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The Belgian army in need of bulletproof vests draws on the stocks of Uncle Sam!

(credit: MOD Belgium / Earth Component Daniel Orban & Garrett P. Jones)
(credit: MOD Belgium / Earth Component Daniel Orban & Garrett P. Jones)

(B2) Due to a lack of enough new generation bulletproof vests, the Belgian army was forced to resort to… stocks from the American army. Like the good old days after the war…. Belgian Defense had, in fact, concluded an agreement with the American authorities present in Belgium in order to mutually lend each other equipment on request, like many European armies (*). This agreement was activated on Wednesday (November 25) “ with the loan of a stock of American bulletproof vests, which Defense can use as long as necessary ».

Vests in stock but unusable in operation

Explanation: the Belgian army does have bulletproof vests in stock, splinter guards more commonly used in Afghanistan. But they are a bit old, heavy and not very ergonomic. The kind that weighs nearly fifteen kilos and makes you look like a mechanical statue. They do not really lend themselves to operational deployment, even less in urban areas, which requires a certain agility. “ The latter provides excellent protection but, given its weight, it lacks ergonomics. For the soldiers who have to wear them during their patrols, this physical burden is far from negligible” we recognize the Belgian defense. In other words, we lose in operationality what we gain in protection. With the level of the terrorist threat rising, the military does not want to be caught on the back foot. “ To date, all of our staff stationed on our streets are equipped with this more modern equipment. " Corn " if additional soldiers were to be deployed on the streets, use should be made of stocks of older equipment” warns the Land Component Command. Hence the use of American stocks.

Some financial disengagement

The army is thus paying for a certain financial disengagement which sees the equipment renewed little by little. This is not denied on the military side. “ Operational equipment, including bulletproof and flak vests is regularly purchased ". But " in the proportions necessary to satisfy needs. This means that commitment to operations abroad and the needs of guard personnel, the SEDEE mine clearance service, etc. are primarily taken into account. " No more. Logically with a budget that is close to the bar of 1% of GDP, Belgian Defense finds itself “ at the bottom of the North Atlantic Treaty Organization (NATO) pack in major equipment investment » thus recently stated a reflection note on Defense published in 2014 under the authority of General Guido Andries, Deputy Chief of Staff Strategy.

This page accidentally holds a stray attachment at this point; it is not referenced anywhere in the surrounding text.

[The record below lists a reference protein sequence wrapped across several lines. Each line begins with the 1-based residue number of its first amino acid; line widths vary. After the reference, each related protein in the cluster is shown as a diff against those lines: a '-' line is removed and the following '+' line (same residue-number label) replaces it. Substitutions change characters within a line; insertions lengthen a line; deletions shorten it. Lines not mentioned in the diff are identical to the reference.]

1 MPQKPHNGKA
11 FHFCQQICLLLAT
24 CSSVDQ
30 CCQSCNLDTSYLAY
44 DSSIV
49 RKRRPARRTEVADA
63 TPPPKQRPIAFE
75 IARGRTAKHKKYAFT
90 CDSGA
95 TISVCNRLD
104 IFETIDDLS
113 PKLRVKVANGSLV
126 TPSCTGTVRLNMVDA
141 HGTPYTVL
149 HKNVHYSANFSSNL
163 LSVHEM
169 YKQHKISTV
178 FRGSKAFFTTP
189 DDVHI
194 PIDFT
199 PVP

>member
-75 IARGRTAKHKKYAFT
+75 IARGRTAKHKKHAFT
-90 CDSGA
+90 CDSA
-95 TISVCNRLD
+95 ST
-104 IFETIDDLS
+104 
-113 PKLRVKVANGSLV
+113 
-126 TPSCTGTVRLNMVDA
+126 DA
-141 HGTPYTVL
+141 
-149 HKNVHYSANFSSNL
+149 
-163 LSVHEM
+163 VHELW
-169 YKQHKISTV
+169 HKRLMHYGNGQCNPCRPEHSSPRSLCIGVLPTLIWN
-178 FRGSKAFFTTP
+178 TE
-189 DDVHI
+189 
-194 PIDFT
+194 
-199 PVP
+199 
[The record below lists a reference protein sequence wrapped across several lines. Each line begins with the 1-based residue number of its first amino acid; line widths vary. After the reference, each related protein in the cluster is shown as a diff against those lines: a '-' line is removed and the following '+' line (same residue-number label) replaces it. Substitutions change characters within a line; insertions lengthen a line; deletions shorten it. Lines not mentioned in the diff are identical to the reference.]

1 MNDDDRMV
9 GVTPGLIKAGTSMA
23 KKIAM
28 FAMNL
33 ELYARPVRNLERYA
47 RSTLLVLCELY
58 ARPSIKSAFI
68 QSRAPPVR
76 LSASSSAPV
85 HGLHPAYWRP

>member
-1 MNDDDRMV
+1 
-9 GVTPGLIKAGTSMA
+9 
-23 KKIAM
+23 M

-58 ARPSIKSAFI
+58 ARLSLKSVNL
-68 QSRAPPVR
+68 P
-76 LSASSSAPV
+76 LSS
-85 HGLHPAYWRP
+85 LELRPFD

Years of fiscal restraint

The Belgian budgetary breakdown is not new, as this diagram shows. Whether in relation to the evolution of Gross Domestic Product (GDP) or public expenditure, we note a downward phase, slowly at first at the beginning of the 2000s, with a first drop in 2004, a stagnation of the budget until to 2009, and a plunge into these years of financial crisis.

Stat Defense ExpenditurePiB@BE15
Evolution of the budget in constant Euros (base 2002, excluding pensions)

« In these times of budgetary rigour, Belgian Defense must make the community aware of what it can bring to it. It cannot be perceived as a position on which one saves easily. remarks the report by G. Andries. We can not agree more. The Minister of Defense, the N-VA (Flemish autonomists), Steven Vandeput recently promised, in our columns, to want to reverse the trend and operate a turning point in relation to government commitments to reduce the defense budget (Read: We must reinvest in defense, explains Steven Vandeput et A budget tripled in 15 years for the Belgian army?), it is now urgent.

Comment: this announcement shows to what extent the European armies (the Belgian army is not alone in this case) have abandoned their primary mission: the protection of the country. And that their equipment is far from corresponding to operational activity. But just good to be counted in reports which do well and give the illusion of a certain security. At the first hard blow, reality comes to light... It requires a more general reflection on the broader accounting (2) of defense spending in the Stability Pact. A reflection that the European Commission will not be able to avoid

(Nicolas Gros-Verheyde)

(1) This agreement – ​​signed with several European armies – was not originally intended for the loan of equipment as basic as bullet-proof vests.

(2) Quite discreetly, European accounting rules have been adapted to deduct certain research and investment expenses. Read : Defense spending and the stability pact? Some flexibility

Nicolas Gros Verheyde

Chief editor of the B2 site. Graduated in European law from the University of Paris I Pantheon Sorbonne and listener to the 65th session of the IHEDN (Institut des Hautes Etudes de la Défense Nationale. Journalist since 1989, founded B2 - Bruxelles2 in 2008. EU/NATO correspondent in Brussels for Sud-Ouest (previously West-France and France-Soir).